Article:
Craning your neck can become a computer bad habit even if you use a desktop (bigger screen). It tends to happens when your body get tired from prolonged sitting. You start to slump forward and your neck cranes forward. This is known as the FORWARD HEAD POSTURE. 

As a result, this posture causes neck injury because it pushes your ears in front of your shoulders. It could lead to;

  • chronic pain, 
  • pinched nerves (numbness, pins and needles, burning sensation in the arm and shoulders)
  • laboured breathing
  • headache
  • and even migraine.

5.  You Work with your Neck Twisted or Rotated Sideways 

Is your computer positioned to your side? Or you are working with 2 or more devices which aren’t placed side by side in front of you? You would have to twist your neck sideways to see the screens. Sometimes, you may not ever notice because the lateral shift is small. But twisting your neck for a prolonged period would cause neck pain.

6. Looking Up to the Screen is a Computer Bad Habits

How high have you placed your screen? Is it too high that you are looking up?  Your eye level should be a line or two below the top of your screen. If your eye level is too low, for example, in the middle of the screen, then your screen is too high. 

It would cause you to pull your chin upwards and bend your neck backwards. This can lead to nerves being pinched causing numbness, and pins and needles in the arms and hands.

7.  Looking over Your Glasses 

Have you gotten into the habit of peering over your glasses? Are your glasses smudged that you can’t see through them? That means you would have to bend the neck and strain your spine.

8.  Reading From a Paper Document Placed Flat on The Desk

Do you like to write down your ideas or use bullet journals? Or still, print and read paper documents? Or do you transcribe from paper placed on your desk? 

If you do then is what then happens:

With the document flat on the table you bend your neck downward and to the side to see your scribbling. Then you turn back and look up to your computer to type it out.

Doing that for a prolonged period would tire your neck muscles. And when they get tired, but you keep working, you start having kinks and knots in your neck. Ouch! Painful.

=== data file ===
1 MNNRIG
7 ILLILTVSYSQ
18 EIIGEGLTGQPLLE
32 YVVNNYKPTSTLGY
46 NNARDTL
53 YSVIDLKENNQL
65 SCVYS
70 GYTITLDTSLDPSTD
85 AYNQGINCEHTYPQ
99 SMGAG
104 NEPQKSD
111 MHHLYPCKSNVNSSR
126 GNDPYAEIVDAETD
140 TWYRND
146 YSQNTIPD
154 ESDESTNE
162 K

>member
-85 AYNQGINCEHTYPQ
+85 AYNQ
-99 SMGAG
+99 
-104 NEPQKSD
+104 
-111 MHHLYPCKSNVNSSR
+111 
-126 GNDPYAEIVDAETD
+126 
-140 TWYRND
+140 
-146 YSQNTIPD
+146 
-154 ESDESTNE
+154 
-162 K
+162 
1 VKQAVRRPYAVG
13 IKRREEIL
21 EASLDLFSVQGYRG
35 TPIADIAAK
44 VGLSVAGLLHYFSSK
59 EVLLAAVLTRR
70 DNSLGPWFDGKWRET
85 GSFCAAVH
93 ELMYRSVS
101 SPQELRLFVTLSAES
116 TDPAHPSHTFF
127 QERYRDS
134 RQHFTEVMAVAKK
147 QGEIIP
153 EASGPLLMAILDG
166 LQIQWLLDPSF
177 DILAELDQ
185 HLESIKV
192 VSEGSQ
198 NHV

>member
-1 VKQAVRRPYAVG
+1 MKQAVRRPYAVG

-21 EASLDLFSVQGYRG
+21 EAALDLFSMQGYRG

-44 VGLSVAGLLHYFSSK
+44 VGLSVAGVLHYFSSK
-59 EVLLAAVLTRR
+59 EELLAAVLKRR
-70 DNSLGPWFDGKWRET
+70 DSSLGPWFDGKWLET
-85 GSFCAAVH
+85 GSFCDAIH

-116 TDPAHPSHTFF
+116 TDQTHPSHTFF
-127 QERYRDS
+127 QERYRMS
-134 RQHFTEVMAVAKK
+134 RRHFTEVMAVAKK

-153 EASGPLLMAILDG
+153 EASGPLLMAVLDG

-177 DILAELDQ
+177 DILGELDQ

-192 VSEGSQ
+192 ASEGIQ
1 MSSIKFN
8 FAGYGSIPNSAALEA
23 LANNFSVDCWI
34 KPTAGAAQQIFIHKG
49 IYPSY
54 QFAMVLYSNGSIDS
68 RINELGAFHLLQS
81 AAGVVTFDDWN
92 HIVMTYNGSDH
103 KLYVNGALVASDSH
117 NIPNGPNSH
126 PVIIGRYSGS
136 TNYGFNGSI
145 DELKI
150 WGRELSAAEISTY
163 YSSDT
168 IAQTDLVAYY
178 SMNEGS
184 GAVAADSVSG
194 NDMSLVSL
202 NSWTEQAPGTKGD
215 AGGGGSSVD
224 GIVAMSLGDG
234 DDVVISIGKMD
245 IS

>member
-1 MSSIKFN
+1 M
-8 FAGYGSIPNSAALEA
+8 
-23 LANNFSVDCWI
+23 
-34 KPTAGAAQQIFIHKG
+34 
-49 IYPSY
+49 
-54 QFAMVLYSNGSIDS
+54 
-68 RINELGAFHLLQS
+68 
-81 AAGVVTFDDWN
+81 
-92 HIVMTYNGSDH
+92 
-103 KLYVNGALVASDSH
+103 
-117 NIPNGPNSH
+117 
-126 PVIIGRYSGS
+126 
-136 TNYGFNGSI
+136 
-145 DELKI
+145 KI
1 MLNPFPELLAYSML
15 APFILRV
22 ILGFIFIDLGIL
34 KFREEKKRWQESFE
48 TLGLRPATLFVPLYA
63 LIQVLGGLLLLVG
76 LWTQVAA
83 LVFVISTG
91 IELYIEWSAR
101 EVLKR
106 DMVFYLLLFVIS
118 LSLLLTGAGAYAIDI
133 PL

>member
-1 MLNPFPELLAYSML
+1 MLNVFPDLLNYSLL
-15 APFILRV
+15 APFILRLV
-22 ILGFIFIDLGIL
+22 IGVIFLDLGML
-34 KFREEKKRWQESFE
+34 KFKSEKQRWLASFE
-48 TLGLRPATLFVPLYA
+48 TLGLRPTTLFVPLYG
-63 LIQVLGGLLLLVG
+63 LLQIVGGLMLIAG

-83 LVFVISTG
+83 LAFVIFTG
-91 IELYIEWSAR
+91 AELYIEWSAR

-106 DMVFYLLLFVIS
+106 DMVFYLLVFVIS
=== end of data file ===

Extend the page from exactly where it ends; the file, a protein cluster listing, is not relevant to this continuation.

Have you had one of those lately?

9. Glare on Your Screen

Have you ever noticed a white bright spot on your screen? Or the reflection of your lighting on your screen. Well, that’s glare. And it’s so uncomfortable and painful to the eye, that it can give you eyestrain. You could adjust your screen. But in most cases, you tend to tilt or bend your neck to avoid glare.

And we are back to the awkward neck postures and computer back habits that cause neck pain and injury.

How to Correct Computer Bad Habits


a. Sit properly with your screen in front of you and at eye level. 

b. Adopt the Neutral Neck Posture 

With your head upright, your ears in line with your shoulders, your shoulders square and your chin tucked in. 

c. Lift frequently used items to eye level. 

The first line of the characters on your screen should be positioned at eye level. If you use paper documents or books get a document holder that would lift your document up to eye level. It can be mounted on your desktop or stand-alone.

d. Minimise your risk of glare

Sit next to your light source whether artificial, overhead or natural lighting. Also, use matte instead of glossy worksurface to prevent reflection and glare.

Prevention Is Better Than Cure

You can work from home without hurting your neck. But you need to set up your workstation properly. 

Frequent and consistent bending or twisting of your neck would inevitably lead to neck pain. You can protect your neck, your spine and your health from injury if you adopt a good working posture. Correcting these computer bad habits prevents neck pain and discomfort. 


 Jia B., Nussbaum M.A. Influences of continuous sitting and psychosocial stress on low back kinematics, kinetics, discomfort, and localized muscle fatigue during unsupported sitting activities. Ergonomics. 2018;61:1671–1684. doi: 10.1080/00140139.2018.1497815.

 Koseki T, Kakizaki F, Hayashi S, Nishida N, Itoh M. Effect of forward head posture on thoracic shape and respiratory function. J Phys Ther Sci. 2019 Jan;31(1):63-68. doi: 10.1589/jpts.31.63. Epub 2019 Jan 10. PMID: 30774207; PMCID: PMC6348172.  

Written by Ugo Akpala-alimi Msc.

Written by Ugo Akpala-alimi Msc.

Ugo is a Work Health and Ergonomics Consultant for Solopreneurs. She is a UK Chartered Physiotherapist with a Masters in Ergonomics. She draws from 20 years of diverse experience across the NHS, private healthcare, and occupational health sectors. Having treated thousands of work-related injuries and conducted hundreds of ergonomic assessments, she possesses a deep understanding of the detrimental effects of work-related injuries on workers’ health. After being a freelancer herself, she is now on a mission to help solopreneurs resolve work-related pain so they can work pain-free, enabling them to thrive and build their businesses.